Partner thrombophilia risk

info@foureyes.com

Your partner has an increased risk of thrombophilia; this increases the risk of fetal thrombophilia. Here is what you need to know.

Based on your partner’s history information, he has an increased risk of genetic thrombophilia that may be inherited by the fetus and cause fetal loss and other pregnancy-related complications.

Thrombophilia is a condition that makes the patients who suffer from it have an increased tendency to clot within their own blood vessels.  Normally the blood flows throughout the vascular system without clotting.  When a vessel is broken down (injury) and bleeding commences, the clotting mechanism of a normal person is forming a plug, to stop the bleeding. This plug is the result of a very complex coagulation mechanism, which requires significant coordination of many different proteins, antibodies, and other chemicals produced within the human tissues.

Women who do not have thrombophilia experience recurrent pregnancy loss and infertility issues if the partner has genetic thrombophilia that he is passing to the fetus. Half of all pregnancy failures are caused by undiagnosed paternal and fetal thrombophilia. Fetal thrombophilia can cause all the pregnancy complications listed below:

  1. Failure of the embryo to attach to the uterine lining (implantation failure).
  2. Recurrent miscarriages
  3. Growth failure of the fetus because of insufficient placenta growth.
  4. Hypertensive disorders of the pregnancy (Preeclampsia/Toxemia).
  5. Decreased amniotic fluid volume (Oligohydramnios).
  6. Partial or complete separation of the placenta (Abruptio placentae).
  7. Silent premature cervical changes may lead to premature birth.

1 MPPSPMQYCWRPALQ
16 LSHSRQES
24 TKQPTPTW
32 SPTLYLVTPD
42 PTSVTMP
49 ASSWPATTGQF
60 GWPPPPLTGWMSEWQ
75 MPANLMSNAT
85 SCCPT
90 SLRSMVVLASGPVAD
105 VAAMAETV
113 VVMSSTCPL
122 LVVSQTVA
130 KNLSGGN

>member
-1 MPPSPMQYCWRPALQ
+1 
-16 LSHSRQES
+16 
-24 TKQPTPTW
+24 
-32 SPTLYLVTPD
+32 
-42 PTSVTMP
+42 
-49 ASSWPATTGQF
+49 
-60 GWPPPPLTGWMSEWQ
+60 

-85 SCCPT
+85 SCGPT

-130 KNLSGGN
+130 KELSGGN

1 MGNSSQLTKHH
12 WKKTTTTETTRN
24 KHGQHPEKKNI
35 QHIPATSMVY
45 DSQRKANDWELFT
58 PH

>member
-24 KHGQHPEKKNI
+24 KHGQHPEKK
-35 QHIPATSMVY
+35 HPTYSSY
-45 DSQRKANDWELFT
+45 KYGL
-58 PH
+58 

8. Pre-term labor and delivery.
  9. “Unexplained” intrauterine fetal demise (death).
  10. Severe fetal deprivation of oxygen may lead to variable degrees of mental problems including cerebral palsy.
  11. Finally, clots may form within the maternal veins and that can lead to thrombophlebitis or deep vein thrombosis, which can be dangerous for the mother.  However, this last one is less frequent, and it is more likely to happen in patients with specific coagulation problems. However, nine out of ten times, we are concerned with the effects that thrombophilia has on the development of the placenta and the baby, and the treatments we employ concern the protection of the placenta.

What you need to do:

Speak to your PCP or OB doctor and ask them to test your partner for genetic thrombophilia. This knowledge will help your doctor to figure out the risk of the fetus having genetic thrombophilia and thus design a customized treatment protocol. If your primary doctor is not familiar with this knowledge, you are welcome to visit Dr. Kofinas to complete your workup and get a customized protocol for your next pregnancy.